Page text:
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The Animation Series Families Are Binging On Netflix

Tis the season for dark and spooky Halloween favorites, but there's another holiday right around the corner: Día de los Muertos, otherwise known as the Day of the Dead. Back in 2014, the gorgeously animated movie "The Book of Life" brought this Mexican holiday to life with its tale of a love triangle twisted by meddling gods and a journey through the afterlife. 

Now, after dazzling everyone with that movie's visuals, "The Book of Life" director Jorge R. Gutiérrez has brought another animated story rich in color and style to audiences, that has a little underworld action to liven up the season. This time, the adventure is not in a theater but at home, in a nine-part series on Netflix called "Maya and the Three." 

The new kids' cartoon series brings back the voices from "The Book of Life" – Zoe Saldana (Gamora in the Marvel Cinematic Universe) plays the titular Princess Maya and Diego Luna (Cassian Andor in "Rogue One: A Star Wars Story") is Zatz, the Prince of Bats. This time, our story takes us through the jungle to the fictional Teca Kingdom in Mesoamerica, where the adventurous and rebellious princess Maya (Saldana) is more enthusiastic about pit fighting than her coronation day. She's stronger than she looks, but is perhaps a little overconfident and reckless, which only serves to deepen the conflict between her and her mother, Queen Teca (Sandra Equihua), in a relationship that is reminiscent of another animated tale, Pixar's "Brave."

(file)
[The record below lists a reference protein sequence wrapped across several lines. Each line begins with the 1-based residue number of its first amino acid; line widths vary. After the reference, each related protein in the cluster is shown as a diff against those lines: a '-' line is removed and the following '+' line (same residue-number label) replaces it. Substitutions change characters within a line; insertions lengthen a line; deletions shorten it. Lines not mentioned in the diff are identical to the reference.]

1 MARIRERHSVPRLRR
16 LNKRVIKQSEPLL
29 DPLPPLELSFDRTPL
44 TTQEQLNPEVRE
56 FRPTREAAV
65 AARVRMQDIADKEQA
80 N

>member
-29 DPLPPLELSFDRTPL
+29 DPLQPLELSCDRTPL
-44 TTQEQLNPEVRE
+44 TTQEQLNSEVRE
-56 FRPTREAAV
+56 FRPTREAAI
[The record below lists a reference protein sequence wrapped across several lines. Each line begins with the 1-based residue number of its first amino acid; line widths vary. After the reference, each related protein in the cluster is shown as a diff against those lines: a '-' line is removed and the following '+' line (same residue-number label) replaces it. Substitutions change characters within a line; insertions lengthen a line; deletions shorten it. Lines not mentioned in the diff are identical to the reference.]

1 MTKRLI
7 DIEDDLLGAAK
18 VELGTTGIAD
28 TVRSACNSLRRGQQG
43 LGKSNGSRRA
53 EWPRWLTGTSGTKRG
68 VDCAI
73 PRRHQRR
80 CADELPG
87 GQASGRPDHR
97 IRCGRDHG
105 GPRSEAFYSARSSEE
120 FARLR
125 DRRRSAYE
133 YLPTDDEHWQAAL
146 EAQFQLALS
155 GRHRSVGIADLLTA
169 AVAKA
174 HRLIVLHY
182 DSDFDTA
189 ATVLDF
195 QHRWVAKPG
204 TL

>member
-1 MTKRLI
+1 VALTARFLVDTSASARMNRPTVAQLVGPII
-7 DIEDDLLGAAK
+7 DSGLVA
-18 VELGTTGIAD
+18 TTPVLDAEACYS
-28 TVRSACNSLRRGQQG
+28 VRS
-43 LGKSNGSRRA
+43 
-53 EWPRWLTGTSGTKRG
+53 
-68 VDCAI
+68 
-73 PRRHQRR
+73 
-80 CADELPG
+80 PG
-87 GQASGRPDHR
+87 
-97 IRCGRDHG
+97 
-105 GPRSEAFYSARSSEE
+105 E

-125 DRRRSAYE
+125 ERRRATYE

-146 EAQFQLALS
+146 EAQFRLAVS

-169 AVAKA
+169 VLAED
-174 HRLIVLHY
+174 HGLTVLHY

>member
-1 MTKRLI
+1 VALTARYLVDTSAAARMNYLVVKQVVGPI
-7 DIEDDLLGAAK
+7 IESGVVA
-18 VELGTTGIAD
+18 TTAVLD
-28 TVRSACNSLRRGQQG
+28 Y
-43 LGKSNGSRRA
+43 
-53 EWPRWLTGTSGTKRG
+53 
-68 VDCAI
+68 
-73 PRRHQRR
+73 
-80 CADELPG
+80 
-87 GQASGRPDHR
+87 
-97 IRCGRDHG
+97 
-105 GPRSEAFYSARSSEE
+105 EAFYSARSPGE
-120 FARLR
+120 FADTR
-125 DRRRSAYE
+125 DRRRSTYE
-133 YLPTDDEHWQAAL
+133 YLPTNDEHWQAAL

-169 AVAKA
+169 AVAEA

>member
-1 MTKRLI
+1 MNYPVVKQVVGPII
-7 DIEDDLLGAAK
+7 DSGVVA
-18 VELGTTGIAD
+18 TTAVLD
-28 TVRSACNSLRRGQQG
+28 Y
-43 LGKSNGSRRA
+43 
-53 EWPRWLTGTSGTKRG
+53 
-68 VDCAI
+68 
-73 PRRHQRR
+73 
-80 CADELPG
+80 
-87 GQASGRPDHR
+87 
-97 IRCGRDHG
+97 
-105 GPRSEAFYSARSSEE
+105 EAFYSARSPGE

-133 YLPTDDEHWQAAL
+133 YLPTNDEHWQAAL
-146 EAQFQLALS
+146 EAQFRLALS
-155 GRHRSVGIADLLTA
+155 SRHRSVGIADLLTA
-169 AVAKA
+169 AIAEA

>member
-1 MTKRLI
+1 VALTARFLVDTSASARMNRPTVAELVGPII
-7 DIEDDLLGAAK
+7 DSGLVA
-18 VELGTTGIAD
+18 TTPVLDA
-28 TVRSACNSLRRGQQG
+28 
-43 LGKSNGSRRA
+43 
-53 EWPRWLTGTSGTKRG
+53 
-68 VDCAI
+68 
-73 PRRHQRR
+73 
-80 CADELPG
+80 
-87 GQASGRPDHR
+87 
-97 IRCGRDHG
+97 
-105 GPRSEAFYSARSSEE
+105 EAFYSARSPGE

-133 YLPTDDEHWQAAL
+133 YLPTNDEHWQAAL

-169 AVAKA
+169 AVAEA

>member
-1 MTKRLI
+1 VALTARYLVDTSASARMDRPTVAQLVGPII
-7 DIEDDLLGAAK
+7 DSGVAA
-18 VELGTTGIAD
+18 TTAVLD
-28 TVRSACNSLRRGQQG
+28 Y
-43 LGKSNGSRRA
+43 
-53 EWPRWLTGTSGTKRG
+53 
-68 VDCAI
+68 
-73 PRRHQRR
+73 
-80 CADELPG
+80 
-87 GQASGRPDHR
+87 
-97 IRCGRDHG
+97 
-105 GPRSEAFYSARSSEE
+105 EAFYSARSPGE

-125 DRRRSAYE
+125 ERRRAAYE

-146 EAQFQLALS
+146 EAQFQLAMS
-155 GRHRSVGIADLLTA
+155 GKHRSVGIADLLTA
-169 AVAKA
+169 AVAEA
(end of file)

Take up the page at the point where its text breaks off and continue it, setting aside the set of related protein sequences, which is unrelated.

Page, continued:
"Maya and the Three" is charming audiences, both young and old, and has climbed up to Netflix's Top 10 in the U.S after its October 22 debut. Here's why everyone is watching it.

Critics and audiences alike are delighted by Maya and the Three

However, in "Maya and the Three," everything isn't thrilling wrestling matches and fancy outfits — as there's also a prophecy looming over the Teca Kingdom and an underworld full of jeering dark gods who want Maya for their own. Thus, Maya sets out on her adventure, on which she meets interesting new friends and fights an array of unique gods. It's the setting here that really shines, as it's inspired by the indigenous cultures and mythology of Latin America, gorgeously rendered in rich and whimsical 3D animation.

"Every scene in 'Maya and the Three' is a feast for the eyes," Lovia Gyarkye wrote for The Hollywood Reporter in a review. "Gutiérrez's masterful screenplay succeeds at teasing out the stress [Maya and Queen Teca's] arguments put on their relationship without dumbing down the dialogue (a pitfall of many shows geared toward kids)." Meanwhile, in a review for Variety, Caroline Framke wrote, "While the setup feels familiar, though, the setting is anything but for a television project of this scale ... imbuing this particular tale of misfits making a noble pilgrimage with a history and timbre all its own." In particular, Framke praised the deep character building for the three characters who join Maya on her journey and become protagonists in their own right. "It's an epic, in all senses of the word, with a palpable love for its world that proves hard to resist."

Evidently, by the way "Maya and the Three" has rocketed up the Netflix Top 10, audiences aren't resisting this lovely new animated series.